How would your finances cope with an increase in UK base rates?

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Only last week the Bank of England suggested that UK base rates will not rise until at least August 2018 which was a relief to the UK property market. This delayed increase in UK base rates will ensure that loan rates remain relatively low for the foreseeable future. However, it is worth noting that as we finally approach an increase in UK base rates the rate in the UK marketplace will not suddenly change overnight.

Subtle information will be conveyed to the financial markets which will see real interest rates begin to increase well before we reach the stage where UK base rates move higher. Even though this may be some time off, have you stress tested your finances to see how your property portfolio would perform?

Debt is good, used correctly

There is nothing wrong with using debt to increase your financial firepower as long as there is sufficient headroom between income and finance costs. The reality is that without debt, in this case mortgage debt, the worldwide property market would be very different to the one we see today. It is the ability to use debt to acquire properties where the income is very often more than sufficient to cover finance costs going forward which is paramount. This is not always the case, where there are new builds for example, but on the whole the vast majority of property investors use debt as a way to invest in assets which will generate greater returns than the cost of the finance.

It is when investors overstretch themselves, have limited collateral and very little in the way of headroom between income, their own finances and loan costs that things start to go wrong.

Is it too soon to stress test your property portfolio?

There is nothing wrong in testing how your income/outgoing ratio changes as interest rates rise. You can test this with constant rental yields, lower rental yields and higher rental income. This will give you an idea of the “headroom” you would have when UK base rates finally move upwards away from their historic lows. It may well be that you decide to reduce those with a lower rental yield, take a capital gain on some of your better investments or indeed you may already be in a position to carry the additional costs as interest rates rise.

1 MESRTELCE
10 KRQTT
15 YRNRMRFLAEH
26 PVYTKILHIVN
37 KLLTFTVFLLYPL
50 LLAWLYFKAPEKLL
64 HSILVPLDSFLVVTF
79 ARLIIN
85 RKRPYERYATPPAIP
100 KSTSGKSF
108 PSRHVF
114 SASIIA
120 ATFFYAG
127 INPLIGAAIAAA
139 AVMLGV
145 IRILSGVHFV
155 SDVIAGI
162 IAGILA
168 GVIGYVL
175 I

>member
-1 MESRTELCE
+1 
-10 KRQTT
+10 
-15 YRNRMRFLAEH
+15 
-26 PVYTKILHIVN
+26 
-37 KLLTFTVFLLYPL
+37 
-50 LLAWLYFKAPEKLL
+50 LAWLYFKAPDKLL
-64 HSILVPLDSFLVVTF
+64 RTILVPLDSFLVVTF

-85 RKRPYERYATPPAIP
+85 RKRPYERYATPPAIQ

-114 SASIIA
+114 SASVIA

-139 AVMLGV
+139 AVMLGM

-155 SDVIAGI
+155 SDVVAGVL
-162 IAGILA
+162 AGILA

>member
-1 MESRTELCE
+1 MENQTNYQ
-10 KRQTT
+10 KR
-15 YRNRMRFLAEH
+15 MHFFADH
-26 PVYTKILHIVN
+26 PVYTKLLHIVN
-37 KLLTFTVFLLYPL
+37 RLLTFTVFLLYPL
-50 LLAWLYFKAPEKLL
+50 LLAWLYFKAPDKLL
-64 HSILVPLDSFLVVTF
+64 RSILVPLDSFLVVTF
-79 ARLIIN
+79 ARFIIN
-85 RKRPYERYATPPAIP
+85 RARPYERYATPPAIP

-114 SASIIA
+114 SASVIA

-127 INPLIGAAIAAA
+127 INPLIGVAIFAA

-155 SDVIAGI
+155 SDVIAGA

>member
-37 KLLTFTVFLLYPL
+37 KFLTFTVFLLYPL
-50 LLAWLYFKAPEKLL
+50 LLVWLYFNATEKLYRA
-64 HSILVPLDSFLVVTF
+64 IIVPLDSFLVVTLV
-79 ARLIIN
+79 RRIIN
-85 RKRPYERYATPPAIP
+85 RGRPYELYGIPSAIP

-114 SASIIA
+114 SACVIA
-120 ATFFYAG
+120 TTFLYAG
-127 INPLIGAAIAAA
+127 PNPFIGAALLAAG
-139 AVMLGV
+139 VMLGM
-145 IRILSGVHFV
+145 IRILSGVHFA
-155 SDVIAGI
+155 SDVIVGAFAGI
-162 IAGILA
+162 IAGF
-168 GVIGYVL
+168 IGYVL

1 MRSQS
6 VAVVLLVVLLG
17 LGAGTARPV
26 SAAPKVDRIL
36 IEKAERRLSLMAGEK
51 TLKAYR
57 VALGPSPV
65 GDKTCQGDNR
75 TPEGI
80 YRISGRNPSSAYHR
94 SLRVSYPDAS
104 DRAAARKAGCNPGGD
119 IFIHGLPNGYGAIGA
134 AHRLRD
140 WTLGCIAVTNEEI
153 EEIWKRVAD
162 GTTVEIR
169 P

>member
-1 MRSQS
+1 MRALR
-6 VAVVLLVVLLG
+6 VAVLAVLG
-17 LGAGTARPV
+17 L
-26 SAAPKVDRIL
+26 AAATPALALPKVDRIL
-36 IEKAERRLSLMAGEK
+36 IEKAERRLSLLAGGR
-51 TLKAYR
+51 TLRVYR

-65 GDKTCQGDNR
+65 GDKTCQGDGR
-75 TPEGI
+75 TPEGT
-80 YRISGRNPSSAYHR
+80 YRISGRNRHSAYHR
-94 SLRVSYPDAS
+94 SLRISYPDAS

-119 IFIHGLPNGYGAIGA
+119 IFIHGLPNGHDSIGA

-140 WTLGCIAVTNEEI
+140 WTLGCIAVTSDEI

The fact is there is nothing wrong in testing different scenarios, looking to the future and reorganising your portfolio where applicable. It is those who sit back, enjoy the good times and are relatively inactive with regards to their investment portfolios who will suffer. As we said above, as and when UK interest rates actually rise we will see movement in the money markets prior to confirmation by the Bank of England.

Conclusion

It makes common sense to stress test your finances and your property portfolio assets against different interest rates, financial costs and rental yields. This may well see you eventually changing the mix of your property assets, taking profits where applicable and reducing those offering low rental yields. As they say, to be for warned is to be for armed.

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